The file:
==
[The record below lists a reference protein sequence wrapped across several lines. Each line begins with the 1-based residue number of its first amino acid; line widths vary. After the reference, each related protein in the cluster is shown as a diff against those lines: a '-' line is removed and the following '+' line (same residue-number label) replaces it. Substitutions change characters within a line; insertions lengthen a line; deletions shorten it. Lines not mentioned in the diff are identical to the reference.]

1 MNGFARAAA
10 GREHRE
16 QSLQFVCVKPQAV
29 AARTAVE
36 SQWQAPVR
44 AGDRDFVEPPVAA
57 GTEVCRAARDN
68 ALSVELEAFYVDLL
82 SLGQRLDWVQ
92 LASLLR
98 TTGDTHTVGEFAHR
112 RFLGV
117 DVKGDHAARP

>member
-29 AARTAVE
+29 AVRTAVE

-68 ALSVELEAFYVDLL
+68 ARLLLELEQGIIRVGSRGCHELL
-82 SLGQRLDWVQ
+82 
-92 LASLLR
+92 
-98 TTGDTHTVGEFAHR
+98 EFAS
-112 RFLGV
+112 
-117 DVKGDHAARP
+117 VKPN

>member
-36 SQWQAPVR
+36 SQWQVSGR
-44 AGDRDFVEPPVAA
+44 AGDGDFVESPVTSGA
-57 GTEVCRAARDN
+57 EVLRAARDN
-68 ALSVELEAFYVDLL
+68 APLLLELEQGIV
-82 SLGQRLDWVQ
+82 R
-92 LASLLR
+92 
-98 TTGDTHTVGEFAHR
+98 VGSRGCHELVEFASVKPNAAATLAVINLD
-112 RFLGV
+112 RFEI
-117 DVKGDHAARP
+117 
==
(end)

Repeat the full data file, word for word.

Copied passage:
[The record below lists a reference protein sequence wrapped across several lines. Each line begins with the 1-based residue number of its first amino acid; line widths vary. After the reference, each related protein in the cluster is shown as a diff against those lines: a '-' line is removed and the following '+' line (same residue-number label) replaces it. Substitutions change characters within a line; insertions lengthen a line; deletions shorten it. Lines not mentioned in the diff are identical to the reference.]

1 MNGFARAAA
10 GREHRE
16 QSLQFVCVKPQAV
29 AARTAVE
36 SQWQAPVR
44 AGDRDFVEPPVAA
57 GTEVCRAARDN
68 ALSVELEAFYVDLL
82 SLGQRLDWVQ
92 LASLLR
98 TTGDTHTVGEFAHR
112 RFLGV
117 DVKGDHAARP

>member
-29 AARTAVE
+29 AVRTAVE

-68 ALSVELEAFYVDLL
+68 ARLLLELEQGIIRVGSRGCHELL
-82 SLGQRLDWVQ
+82 
-92 LASLLR
+92 
-98 TTGDTHTVGEFAHR
+98 EFAS
-112 RFLGV
+112 
-117 DVKGDHAARP
+117 VKPN

>member
-36 SQWQAPVR
+36 SQWQVSGR
-44 AGDRDFVEPPVAA
+44 AGDGDFVESPVTSGA
-57 GTEVCRAARDN
+57 EVLRAARDN
-68 ALSVELEAFYVDLL
+68 APLLLELEQGIV
-82 SLGQRLDWVQ
+82 R
-92 LASLLR
+92 
-98 TTGDTHTVGEFAHR
+98 VGSRGCHELVEFASVKPNAAATLAVINLD
-112 RFLGV
+112 RFEI
-117 DVKGDHAARP
+117 